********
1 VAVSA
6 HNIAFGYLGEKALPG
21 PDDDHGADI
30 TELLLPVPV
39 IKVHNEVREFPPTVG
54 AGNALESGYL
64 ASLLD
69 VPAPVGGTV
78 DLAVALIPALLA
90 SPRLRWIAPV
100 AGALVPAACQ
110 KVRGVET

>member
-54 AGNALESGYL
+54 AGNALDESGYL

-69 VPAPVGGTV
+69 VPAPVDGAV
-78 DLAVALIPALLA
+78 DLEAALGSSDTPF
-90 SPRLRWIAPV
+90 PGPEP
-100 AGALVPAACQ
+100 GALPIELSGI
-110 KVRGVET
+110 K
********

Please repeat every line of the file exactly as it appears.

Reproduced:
1 VAVSA
6 HNIAFGYLGEKALPG
21 PDDDHGADI
30 TELLLPVPV
39 IKVHNEVREFPPTVG
54 AGNALESGYL
64 ASLLD
69 VPAPVGGTV
78 DLAVALIPALLA
90 SPRLRWIAPV
100 AGALVPAACQ
110 KVRGVET

>member
-54 AGNALESGYL
+54 AGNALDESGYL

-69 VPAPVGGTV
+69 VPAPVDGAV
-78 DLAVALIPALLA
+78 DLEAALGSSDTPF
-90 SPRLRWIAPV
+90 PGPEP
-100 AGALVPAACQ
+100 GALPIELSGI
-110 KVRGVET
+110 K